MIAMI — When Florida’s largest power company added two nuclear reactors to an existing plant that sat between two national parks — Biscayne Bay and the Everglades — the decision raised the concerns of environmentalists and some government officials about the possible effects on water quality and marine life.
Now more than four decades later, Florida Power & Light’s reactors at Turkey Point, built to satisfy the power needs of a booming Miami, are facing their greatest crisis. A recent study commissioned by the county concluded that Turkey Point’s old cooling canal system was leaking polluted water into Biscayne Bay.
This has raised alarm among county officials and environmentalists that the plant, which sits on the coastline, is polluting the bay’s surface waters and its fragile ecosystem. In the past two years, bay waters near the plant have had a large saltwater plume that is slowly moving toward wells several miles away that supply drinking water to millions of residents in Miami and the Florida Keys.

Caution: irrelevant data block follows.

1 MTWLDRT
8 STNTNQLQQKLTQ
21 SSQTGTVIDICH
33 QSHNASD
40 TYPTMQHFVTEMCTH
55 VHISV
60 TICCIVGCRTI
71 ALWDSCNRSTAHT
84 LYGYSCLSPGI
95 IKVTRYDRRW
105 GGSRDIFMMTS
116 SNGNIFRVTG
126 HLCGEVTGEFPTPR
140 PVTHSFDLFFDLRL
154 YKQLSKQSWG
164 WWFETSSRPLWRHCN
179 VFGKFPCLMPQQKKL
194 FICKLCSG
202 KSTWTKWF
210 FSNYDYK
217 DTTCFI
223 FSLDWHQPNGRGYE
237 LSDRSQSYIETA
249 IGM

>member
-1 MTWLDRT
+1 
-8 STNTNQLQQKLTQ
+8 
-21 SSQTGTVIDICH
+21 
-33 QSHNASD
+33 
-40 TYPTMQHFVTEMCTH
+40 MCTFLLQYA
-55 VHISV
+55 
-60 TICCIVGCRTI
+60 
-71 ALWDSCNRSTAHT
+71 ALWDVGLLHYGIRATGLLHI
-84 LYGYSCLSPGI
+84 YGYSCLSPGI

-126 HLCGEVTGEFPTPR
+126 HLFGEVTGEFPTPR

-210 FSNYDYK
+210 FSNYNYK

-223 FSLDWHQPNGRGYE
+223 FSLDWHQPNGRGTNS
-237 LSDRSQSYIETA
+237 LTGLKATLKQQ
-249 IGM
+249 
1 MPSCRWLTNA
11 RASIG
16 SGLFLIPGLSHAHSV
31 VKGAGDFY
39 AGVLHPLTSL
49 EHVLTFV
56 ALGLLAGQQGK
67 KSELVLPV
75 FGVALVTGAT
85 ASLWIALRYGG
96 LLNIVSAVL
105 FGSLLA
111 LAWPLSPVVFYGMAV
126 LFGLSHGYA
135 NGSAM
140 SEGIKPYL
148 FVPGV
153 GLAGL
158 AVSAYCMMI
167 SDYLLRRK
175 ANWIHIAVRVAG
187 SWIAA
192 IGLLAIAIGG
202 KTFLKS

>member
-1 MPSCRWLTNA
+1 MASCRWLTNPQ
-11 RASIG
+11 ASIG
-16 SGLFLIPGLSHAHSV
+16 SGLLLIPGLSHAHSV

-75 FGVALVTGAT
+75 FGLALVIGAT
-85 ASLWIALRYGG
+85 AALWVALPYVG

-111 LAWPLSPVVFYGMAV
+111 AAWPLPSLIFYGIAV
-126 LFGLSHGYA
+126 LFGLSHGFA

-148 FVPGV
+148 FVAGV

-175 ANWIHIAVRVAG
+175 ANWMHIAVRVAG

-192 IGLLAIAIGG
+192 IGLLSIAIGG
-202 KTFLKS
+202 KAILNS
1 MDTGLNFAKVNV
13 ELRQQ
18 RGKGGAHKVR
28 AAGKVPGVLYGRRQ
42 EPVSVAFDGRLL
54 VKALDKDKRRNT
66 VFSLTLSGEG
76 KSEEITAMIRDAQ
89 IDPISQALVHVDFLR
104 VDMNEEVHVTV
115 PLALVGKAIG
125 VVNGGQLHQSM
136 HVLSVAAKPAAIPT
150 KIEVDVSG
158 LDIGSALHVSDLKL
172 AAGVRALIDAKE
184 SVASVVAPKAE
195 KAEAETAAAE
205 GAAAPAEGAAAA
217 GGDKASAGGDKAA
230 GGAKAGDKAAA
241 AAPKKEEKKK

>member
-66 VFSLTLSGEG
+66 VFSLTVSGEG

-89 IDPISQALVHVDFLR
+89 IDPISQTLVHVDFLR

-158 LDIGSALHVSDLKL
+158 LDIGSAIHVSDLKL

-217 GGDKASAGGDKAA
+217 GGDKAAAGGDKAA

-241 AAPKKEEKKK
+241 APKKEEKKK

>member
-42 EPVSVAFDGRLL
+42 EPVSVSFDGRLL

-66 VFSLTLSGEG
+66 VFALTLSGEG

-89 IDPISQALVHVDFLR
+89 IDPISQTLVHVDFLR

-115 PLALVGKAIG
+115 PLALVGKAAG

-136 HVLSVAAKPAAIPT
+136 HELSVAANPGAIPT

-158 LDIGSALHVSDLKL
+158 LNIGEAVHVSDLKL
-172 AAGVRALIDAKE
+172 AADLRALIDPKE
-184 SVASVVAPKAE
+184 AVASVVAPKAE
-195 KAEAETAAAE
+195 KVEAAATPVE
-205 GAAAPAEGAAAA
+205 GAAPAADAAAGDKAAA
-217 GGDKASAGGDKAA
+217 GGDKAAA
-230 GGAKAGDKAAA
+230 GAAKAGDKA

Samples of the water at various depths and sites around the power plant showed elevated levels of salt, ammonia, phosphorous and tritium, a radioactive isotope that is found in nature but also frequently associated with nuclear power plants. The tritium, which was found in doses far too low to harm people, serves as a marker for scientists, enabling them to track the flow of canal water out from under the plant and into the bay. The tritium levels in December and January were much higher than they should be in ocean water.
Environmentalists, who have waged a longtime battle over water quality with the power company, among the largest in the country, said Tuesday that they planned to sue Florida Power & Light in 60 days for violating the federal Clean Water Act unless it addressed the problem.